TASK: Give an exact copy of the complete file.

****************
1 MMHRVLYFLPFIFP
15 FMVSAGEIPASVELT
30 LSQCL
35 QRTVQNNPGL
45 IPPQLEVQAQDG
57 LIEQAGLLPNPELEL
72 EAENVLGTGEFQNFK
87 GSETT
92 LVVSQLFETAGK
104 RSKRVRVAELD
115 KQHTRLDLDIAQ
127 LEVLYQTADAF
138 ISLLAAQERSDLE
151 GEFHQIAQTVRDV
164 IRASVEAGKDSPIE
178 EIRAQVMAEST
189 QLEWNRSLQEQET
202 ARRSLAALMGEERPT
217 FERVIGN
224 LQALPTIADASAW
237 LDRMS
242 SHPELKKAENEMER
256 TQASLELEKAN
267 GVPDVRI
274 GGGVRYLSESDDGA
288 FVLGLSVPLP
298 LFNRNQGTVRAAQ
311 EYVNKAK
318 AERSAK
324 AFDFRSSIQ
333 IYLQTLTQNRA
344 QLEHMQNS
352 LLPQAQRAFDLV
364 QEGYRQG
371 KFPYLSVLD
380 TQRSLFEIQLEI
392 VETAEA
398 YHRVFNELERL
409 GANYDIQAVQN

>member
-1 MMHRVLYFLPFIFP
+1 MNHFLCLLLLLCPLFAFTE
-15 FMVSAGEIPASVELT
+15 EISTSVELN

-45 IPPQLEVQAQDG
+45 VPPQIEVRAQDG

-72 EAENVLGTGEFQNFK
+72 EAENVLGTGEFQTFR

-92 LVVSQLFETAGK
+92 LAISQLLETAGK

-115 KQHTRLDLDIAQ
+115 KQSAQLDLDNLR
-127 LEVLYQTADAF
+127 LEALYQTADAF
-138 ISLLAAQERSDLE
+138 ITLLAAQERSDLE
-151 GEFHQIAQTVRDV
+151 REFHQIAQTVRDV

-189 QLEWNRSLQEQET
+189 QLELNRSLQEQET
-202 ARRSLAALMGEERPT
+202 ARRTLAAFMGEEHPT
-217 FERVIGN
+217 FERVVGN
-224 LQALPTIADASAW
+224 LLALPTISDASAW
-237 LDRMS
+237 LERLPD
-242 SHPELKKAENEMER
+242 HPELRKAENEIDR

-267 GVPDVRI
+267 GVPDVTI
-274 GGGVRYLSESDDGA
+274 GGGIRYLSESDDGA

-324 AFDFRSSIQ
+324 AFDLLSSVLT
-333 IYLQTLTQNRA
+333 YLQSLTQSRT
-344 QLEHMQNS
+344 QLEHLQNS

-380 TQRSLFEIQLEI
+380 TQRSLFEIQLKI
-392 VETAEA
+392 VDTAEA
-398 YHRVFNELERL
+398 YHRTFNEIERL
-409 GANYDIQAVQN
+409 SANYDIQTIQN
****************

1 MMHRVLYFLPFIFP
15 FMVSAGEIPASVELT
30 LSQCL
35 QRTVQNNPGL
45 IPPQLEVQAQDG
57 LIEQAGLLPNPELEL
72 EAENVLGTGEFQNFK
87 GSETT
92 LVVSQLFETAGK
104 RSKRVRVAELD
115 KQHTRLDLDIAQ
127 LEVLYQTADAF
138 ISLLAAQERSDLE
151 GEFHQIAQTVRDV
164 IRASVEAGKDSPIE
178 EIRAQVMAEST
189 QLEWNRSLQEQET
202 ARRSLAALMGEERPT
217 FERVIGN
224 LQALPTIADASAW
237 LDRMS
242 SHPELKKAENEMER
256 TQASLELEKAN
267 GVPDVRI
274 GGGVRYLSESDDGA
288 FVLGLSVPLP
298 LFNRNQGTVRAAQ
311 EYVNKAK
318 AERSAK
324 AFDFRSSIQ
333 IYLQTLTQNRA
344 QLEHMQNS
352 LLPQAQRAFDLV
364 QEGYRQG
371 KFPYLSVLD
380 TQRSLFEIQLEI
392 VETAEA
398 YHRVFNELERL
409 GANYDIQAVQN

>member
-1 MMHRVLYFLPFIFP
+1 MNHFLCLLLLLCPLFAFTE
-15 FMVSAGEIPASVELT
+15 EISTSVELN

-45 IPPQLEVQAQDG
+45 VPPQIEVRAQDG

-72 EAENVLGTGEFQNFK
+72 EAENVLGTGEFQTFR

-92 LVVSQLFETAGK
+92 LAISQLLETAGK

-115 KQHTRLDLDIAQ
+115 KQSAQLDLDNLR
-127 LEVLYQTADAF
+127 LEALYQTADAF
-138 ISLLAAQERSDLE
+138 ITLLAAQERSDLE
-151 GEFHQIAQTVRDV
+151 REFHQIAQTVRDV

-189 QLEWNRSLQEQET
+189 QLELNRSLQEQET
-202 ARRSLAALMGEERPT
+202 ARRTLAAFMGEEHPT
-217 FERVIGN
+217 FERVVGN
-224 LQALPTIADASAW
+224 LLALPTISDASAW
-237 LDRMS
+237 LERLPD
-242 SHPELKKAENEMER
+242 HPELRKAENEIDR

-267 GVPDVRI
+267 GVPDVTI
-274 GGGVRYLSESDDGA
+274 GGGIRYLSESDDGA

-324 AFDFRSSIQ
+324 AFDLLSSVLT
-333 IYLQTLTQNRA
+333 YLQSLTQSRT
-344 QLEHMQNS
+344 QLEHLQNS

-380 TQRSLFEIQLEI
+380 TQRSLFEIQLKI
-392 VETAEA
+392 VDTAEA
-398 YHRVFNELERL
+398 YHRTFNEIERL
-409 GANYDIQAVQN
+409 SANYDIQTIQN